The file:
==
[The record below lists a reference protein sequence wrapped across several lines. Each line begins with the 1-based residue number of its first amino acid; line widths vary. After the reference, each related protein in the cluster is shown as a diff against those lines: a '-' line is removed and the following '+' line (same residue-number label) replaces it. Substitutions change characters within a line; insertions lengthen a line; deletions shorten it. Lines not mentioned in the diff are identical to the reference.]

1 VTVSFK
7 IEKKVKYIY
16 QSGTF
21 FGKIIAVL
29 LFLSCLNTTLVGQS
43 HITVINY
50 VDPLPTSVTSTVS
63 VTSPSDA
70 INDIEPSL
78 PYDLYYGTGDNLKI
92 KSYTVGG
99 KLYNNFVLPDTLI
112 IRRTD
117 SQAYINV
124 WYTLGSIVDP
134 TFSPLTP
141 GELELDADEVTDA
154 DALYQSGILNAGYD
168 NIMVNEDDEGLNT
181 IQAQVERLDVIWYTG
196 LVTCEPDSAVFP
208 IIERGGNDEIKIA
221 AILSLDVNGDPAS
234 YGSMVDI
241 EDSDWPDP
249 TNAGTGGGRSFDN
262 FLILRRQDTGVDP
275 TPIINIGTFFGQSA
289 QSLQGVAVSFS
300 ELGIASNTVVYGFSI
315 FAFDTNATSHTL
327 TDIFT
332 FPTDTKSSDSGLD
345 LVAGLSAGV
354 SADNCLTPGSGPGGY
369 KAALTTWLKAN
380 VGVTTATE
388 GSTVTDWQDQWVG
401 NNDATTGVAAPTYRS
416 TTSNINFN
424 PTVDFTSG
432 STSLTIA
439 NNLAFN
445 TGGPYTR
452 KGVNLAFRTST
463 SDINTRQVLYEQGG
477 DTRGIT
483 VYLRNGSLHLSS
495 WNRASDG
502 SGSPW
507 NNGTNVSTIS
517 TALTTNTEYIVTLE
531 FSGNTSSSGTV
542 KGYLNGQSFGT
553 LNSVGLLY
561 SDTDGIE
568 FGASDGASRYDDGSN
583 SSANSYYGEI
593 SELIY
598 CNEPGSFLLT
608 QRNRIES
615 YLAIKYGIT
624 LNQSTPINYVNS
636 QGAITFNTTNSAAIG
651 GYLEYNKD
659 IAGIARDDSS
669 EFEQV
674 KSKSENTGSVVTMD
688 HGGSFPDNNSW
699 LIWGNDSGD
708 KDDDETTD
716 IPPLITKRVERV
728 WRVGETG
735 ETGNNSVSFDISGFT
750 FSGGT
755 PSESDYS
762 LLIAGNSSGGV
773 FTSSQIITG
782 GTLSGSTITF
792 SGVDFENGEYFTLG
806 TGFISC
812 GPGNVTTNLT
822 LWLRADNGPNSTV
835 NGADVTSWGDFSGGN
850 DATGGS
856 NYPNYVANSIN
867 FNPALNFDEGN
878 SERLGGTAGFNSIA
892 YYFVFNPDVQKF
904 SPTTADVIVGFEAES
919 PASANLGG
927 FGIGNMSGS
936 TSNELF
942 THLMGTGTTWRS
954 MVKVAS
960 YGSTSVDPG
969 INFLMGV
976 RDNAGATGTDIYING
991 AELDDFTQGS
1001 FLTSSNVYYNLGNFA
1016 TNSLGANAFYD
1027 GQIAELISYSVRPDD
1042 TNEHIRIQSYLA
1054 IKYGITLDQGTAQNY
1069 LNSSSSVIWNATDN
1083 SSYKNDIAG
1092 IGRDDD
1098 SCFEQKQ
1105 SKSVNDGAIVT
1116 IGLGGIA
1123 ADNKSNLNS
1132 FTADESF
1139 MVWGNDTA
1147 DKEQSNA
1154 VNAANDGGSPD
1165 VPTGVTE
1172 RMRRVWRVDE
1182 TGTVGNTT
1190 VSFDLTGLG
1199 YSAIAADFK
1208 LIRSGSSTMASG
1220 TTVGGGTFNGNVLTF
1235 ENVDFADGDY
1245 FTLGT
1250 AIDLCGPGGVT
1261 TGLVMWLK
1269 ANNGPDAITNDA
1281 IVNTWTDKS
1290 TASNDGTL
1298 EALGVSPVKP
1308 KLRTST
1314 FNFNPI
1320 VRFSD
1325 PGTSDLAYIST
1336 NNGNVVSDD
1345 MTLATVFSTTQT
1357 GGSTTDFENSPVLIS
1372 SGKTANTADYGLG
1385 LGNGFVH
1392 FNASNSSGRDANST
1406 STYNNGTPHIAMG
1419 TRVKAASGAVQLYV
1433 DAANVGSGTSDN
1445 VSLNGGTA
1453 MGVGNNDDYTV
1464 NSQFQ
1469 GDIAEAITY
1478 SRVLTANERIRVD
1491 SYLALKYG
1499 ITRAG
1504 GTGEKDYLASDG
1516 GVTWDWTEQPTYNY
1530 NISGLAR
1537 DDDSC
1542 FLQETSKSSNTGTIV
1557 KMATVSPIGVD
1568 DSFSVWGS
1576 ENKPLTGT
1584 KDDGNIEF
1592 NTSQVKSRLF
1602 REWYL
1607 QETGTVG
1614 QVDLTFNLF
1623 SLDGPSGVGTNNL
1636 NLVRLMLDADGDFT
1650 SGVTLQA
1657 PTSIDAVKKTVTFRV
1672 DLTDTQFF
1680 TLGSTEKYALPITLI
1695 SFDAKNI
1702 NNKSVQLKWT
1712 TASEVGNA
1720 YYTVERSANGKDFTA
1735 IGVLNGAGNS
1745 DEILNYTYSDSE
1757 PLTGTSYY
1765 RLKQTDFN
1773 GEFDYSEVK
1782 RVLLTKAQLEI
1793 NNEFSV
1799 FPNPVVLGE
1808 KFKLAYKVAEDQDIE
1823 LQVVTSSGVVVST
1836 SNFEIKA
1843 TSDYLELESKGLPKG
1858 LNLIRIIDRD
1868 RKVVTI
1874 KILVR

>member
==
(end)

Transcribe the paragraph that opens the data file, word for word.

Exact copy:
[The record below lists a reference protein sequence wrapped across several lines. Each line begins with the 1-based residue number of its first amino acid; line widths vary. After the reference, each related protein in the cluster is shown as a diff against those lines: a '-' line is removed and the following '+' line (same residue-number label) replaces it. Substitutions change characters within a line; insertions lengthen a line; deletions shorten it. Lines not mentioned in the diff are identical to the reference.]